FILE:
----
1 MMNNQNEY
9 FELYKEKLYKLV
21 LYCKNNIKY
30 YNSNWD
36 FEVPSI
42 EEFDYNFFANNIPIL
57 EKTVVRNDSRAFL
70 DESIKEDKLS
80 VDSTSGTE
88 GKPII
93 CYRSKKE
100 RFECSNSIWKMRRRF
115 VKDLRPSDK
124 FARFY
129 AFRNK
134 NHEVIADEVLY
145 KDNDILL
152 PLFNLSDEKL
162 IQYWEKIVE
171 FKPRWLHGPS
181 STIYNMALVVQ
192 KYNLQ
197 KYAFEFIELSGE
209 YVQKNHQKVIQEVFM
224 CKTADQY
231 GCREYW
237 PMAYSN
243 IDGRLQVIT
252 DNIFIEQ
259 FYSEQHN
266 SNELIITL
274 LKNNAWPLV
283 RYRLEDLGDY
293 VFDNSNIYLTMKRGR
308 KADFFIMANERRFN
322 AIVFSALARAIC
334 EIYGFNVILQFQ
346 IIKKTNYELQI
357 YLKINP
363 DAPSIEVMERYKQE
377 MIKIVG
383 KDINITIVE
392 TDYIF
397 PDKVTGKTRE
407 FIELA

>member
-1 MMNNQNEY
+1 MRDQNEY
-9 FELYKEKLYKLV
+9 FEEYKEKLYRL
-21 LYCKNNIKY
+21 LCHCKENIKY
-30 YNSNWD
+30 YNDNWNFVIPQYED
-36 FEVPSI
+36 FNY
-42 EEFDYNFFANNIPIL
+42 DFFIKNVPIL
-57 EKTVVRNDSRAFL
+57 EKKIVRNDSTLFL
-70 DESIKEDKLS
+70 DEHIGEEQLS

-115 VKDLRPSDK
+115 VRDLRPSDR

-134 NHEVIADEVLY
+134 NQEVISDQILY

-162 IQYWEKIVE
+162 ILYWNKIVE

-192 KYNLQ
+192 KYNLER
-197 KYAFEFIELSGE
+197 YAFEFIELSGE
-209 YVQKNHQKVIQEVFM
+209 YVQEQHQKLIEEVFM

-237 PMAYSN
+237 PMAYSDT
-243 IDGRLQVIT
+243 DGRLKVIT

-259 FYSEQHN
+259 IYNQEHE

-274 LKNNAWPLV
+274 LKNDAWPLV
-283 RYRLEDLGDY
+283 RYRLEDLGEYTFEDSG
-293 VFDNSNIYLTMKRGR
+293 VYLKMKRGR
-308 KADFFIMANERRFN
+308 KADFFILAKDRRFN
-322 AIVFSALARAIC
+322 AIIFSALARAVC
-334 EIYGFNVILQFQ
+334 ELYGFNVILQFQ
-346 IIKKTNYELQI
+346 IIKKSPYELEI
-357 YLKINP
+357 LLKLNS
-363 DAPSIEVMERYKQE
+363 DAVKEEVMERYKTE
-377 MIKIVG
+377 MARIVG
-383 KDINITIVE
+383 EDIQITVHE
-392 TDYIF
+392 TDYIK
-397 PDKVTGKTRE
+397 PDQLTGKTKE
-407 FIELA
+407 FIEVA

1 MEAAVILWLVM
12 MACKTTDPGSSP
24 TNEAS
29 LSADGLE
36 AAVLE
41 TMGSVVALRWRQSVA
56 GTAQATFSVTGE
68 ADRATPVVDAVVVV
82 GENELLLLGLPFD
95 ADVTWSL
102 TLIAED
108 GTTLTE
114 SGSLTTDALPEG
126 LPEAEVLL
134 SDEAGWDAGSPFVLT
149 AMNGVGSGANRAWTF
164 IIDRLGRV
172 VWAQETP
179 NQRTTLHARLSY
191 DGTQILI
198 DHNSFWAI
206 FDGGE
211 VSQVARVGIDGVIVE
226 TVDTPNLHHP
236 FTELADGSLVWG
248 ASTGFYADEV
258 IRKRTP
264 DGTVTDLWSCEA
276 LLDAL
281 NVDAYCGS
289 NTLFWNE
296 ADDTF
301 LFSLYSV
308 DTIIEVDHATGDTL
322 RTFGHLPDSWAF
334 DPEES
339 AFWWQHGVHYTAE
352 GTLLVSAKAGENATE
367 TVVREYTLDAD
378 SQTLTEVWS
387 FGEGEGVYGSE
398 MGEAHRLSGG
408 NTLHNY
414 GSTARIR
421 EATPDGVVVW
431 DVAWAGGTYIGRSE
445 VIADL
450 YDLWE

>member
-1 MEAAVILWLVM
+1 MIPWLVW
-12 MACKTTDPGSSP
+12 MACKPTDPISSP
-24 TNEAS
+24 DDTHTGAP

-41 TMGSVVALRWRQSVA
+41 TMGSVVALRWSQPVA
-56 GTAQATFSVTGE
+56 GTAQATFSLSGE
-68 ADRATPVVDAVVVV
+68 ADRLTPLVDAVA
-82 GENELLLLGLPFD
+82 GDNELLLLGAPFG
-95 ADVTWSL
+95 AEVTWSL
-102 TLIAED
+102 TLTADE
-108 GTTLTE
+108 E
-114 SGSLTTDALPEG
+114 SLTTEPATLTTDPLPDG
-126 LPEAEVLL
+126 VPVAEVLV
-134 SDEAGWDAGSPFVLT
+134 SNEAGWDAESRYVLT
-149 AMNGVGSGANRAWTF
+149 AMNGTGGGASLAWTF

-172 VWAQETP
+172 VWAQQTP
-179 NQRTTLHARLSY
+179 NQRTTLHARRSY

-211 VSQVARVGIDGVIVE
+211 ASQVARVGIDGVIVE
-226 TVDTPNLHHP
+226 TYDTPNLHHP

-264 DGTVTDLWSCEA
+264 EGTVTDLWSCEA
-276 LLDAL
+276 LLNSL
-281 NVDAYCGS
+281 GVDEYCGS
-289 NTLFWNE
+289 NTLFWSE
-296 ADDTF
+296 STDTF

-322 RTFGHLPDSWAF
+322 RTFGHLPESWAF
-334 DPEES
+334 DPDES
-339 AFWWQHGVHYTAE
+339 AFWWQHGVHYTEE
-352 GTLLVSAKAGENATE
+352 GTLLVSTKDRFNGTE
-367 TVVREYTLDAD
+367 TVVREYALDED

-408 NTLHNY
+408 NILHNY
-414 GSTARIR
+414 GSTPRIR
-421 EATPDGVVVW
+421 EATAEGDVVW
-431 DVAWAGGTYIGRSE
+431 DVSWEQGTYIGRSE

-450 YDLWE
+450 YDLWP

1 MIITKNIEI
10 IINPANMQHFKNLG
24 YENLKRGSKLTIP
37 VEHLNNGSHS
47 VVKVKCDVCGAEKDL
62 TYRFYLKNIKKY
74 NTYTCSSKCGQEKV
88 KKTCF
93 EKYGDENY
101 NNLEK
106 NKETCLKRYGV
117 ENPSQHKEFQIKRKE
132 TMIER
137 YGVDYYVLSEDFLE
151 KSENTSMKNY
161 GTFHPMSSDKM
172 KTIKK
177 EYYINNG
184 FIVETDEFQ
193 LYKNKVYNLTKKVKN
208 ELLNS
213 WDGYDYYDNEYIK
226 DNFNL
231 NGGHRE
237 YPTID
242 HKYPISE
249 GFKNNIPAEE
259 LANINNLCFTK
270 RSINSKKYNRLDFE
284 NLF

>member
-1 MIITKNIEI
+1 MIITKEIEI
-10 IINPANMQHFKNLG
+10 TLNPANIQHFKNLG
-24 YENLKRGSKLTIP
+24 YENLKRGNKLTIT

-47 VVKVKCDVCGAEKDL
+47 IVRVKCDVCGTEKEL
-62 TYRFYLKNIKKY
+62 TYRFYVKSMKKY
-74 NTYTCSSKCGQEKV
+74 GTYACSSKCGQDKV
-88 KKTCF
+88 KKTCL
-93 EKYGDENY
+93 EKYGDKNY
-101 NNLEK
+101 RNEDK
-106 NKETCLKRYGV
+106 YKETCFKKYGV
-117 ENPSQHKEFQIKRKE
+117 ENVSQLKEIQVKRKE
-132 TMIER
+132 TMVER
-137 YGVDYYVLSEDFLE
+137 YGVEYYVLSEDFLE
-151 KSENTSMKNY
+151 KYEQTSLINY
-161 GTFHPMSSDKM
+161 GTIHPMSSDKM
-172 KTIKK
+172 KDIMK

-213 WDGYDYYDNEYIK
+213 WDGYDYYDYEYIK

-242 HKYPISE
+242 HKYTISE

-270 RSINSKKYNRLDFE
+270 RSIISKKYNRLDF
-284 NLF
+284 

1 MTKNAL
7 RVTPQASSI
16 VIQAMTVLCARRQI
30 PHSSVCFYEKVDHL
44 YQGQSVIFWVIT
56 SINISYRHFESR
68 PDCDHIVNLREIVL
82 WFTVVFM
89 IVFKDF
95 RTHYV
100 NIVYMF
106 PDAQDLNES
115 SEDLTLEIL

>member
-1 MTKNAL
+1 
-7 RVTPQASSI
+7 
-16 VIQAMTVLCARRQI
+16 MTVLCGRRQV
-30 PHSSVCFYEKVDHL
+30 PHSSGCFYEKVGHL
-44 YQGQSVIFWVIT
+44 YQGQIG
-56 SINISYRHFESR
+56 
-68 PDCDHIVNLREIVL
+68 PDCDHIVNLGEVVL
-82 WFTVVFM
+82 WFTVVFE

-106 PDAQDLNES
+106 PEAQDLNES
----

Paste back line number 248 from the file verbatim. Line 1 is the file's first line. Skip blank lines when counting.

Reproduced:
237 YPTID